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IVHS technologies applied to collision avoidance: Perspectives on six target crash types and countermeasures
Published April 14, 1993 by Intelligent Transportation Systems in United States
Event: Surface Transportation: Mobility, Technology, and Society~Proceedings of the IVHS America 1993 Annual Meeting
The NHTSA Office of Crash Avoidance Research (OCAR), in conjunction with the Research and Special Programs Administration (RSPA) Volpe National Transportation Systems Center (VNTSC), has underway a multi-disciplinary program to: identify crash causal factors and applicable countermeasure concepts, model target crash scenarios and Intelligent Vehicle Highway System (IVHS) technological interventions, provide preliminary device effectiveness estimates, and to identify countermeasure research data needs. To date, five major target crash types (representing, in the aggregate, more than half of all crashes) have been examined: Rear End, Backing, Single Vehicle Roadway Departure (SVRD), Lane Change/Merge, Signalized Intersection/Crossing Path.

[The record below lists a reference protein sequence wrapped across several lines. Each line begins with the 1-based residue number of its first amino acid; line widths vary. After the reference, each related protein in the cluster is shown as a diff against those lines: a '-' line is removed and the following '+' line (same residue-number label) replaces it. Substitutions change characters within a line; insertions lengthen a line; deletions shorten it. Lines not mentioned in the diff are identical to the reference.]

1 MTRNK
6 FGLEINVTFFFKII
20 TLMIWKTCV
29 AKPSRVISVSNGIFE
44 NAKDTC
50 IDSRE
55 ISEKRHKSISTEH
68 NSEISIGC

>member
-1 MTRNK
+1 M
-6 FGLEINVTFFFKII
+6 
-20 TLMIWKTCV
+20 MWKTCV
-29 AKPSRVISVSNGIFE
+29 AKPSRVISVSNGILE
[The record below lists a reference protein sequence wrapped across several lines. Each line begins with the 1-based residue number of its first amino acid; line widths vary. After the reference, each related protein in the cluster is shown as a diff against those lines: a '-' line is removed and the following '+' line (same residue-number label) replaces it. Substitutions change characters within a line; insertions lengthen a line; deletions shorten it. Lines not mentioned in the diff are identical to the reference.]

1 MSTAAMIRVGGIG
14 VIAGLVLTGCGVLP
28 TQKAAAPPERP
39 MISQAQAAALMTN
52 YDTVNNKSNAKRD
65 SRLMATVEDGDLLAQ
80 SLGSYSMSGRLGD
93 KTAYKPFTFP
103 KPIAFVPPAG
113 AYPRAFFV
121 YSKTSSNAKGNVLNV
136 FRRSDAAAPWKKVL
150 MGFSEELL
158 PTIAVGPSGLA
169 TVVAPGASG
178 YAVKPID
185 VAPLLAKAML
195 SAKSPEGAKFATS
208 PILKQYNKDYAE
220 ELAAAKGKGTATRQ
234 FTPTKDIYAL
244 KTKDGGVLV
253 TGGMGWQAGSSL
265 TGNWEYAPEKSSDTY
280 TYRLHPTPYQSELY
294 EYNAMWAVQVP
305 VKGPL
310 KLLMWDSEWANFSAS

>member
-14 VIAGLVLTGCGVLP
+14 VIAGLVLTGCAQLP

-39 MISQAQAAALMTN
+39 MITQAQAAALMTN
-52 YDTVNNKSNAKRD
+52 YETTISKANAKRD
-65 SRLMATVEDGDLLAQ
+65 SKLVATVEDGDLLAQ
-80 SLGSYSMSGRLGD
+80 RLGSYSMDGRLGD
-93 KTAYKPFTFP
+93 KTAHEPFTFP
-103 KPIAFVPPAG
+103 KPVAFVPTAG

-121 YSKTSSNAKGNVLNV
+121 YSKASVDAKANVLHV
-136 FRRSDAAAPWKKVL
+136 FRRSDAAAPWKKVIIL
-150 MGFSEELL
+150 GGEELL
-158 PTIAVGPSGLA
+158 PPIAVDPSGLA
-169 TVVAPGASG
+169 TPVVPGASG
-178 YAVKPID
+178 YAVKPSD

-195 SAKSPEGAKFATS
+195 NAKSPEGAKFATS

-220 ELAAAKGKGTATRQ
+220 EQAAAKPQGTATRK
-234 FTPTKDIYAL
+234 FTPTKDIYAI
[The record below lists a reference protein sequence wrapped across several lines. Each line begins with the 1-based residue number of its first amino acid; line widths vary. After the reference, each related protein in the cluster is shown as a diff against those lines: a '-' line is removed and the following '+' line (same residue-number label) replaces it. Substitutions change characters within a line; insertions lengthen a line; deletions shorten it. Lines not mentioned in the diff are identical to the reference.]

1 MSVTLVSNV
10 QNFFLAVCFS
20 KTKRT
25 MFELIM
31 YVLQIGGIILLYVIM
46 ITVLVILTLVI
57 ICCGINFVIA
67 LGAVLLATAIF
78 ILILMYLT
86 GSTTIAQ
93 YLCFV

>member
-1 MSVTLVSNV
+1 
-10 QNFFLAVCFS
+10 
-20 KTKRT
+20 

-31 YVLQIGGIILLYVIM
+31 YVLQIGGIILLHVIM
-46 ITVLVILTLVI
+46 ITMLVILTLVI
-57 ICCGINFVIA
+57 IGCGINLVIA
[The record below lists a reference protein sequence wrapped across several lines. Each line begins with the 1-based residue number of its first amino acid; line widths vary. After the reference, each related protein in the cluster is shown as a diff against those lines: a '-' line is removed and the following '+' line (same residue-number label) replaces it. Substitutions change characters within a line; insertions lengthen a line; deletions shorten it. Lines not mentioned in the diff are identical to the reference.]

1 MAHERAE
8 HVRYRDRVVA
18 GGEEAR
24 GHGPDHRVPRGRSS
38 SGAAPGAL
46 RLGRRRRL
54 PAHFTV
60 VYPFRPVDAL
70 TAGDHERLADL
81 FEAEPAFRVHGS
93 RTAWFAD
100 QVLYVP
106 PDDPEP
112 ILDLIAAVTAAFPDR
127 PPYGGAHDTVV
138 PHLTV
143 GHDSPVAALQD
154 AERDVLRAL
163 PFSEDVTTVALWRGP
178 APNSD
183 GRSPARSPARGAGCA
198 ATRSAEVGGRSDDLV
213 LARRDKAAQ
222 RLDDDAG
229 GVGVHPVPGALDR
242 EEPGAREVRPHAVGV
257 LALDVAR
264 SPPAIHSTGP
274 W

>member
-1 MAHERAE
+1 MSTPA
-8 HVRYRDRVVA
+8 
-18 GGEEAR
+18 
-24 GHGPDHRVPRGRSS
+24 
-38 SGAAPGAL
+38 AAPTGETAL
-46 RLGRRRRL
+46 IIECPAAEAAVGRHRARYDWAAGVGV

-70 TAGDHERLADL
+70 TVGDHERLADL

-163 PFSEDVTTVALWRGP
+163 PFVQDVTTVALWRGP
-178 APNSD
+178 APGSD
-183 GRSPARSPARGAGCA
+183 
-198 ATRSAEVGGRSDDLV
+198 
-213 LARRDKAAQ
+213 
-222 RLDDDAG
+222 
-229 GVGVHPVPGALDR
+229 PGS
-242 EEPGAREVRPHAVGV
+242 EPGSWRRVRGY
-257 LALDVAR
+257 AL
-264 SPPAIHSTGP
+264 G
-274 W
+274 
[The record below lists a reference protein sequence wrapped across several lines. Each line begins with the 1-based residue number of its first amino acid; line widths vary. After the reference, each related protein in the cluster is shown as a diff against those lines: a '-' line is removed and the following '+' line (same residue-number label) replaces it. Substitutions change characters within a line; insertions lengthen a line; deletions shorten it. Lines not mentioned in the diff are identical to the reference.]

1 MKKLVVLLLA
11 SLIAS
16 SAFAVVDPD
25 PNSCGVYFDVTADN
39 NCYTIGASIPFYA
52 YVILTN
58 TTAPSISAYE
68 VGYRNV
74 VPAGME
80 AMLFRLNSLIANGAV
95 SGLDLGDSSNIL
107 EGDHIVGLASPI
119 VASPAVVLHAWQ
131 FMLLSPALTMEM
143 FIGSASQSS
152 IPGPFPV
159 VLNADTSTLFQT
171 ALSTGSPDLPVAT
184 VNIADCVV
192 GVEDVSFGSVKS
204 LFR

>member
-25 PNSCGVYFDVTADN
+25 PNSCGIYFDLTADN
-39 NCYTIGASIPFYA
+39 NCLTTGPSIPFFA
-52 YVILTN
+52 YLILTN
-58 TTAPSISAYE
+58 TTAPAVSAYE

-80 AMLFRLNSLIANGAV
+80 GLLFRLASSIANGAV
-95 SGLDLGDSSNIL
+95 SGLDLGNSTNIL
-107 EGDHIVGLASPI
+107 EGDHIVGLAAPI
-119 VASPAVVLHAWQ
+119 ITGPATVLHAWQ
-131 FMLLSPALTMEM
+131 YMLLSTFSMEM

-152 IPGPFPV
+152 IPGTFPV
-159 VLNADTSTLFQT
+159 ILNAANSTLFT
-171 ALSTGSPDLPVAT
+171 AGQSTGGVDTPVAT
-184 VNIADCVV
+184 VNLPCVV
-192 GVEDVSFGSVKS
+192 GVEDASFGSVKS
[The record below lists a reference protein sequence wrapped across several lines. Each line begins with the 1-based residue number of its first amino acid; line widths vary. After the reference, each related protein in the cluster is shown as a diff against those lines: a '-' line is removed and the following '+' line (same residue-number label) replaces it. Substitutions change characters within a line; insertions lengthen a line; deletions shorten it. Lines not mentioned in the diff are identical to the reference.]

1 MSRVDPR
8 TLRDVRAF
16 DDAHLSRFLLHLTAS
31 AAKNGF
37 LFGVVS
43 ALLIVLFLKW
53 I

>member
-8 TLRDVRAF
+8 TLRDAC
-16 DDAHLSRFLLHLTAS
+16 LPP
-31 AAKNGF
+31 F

Independent work is also underway to address the drowsy/fatigued driver problem, an example of a target crash defined by its cause as opposed to its configuration. This is the sixth crash type described in this paper.
This paper presents the results to date of the countermeasure assessments or ""front-end analyses."" The paper reviews ""lessons learned"" from these studies and portrays the research in the context of the overall NHTSA IVHS Plan and planned programs to develop IVHS countermeasure performance specifications. The heuristic nature of front-end analysis is emphasized; it is a process that attempts to obtain ""first order"" assessments of countermeasure feasibility and to generate questions to be addressed by further research. As more data become available, these first-order assessments can be refined.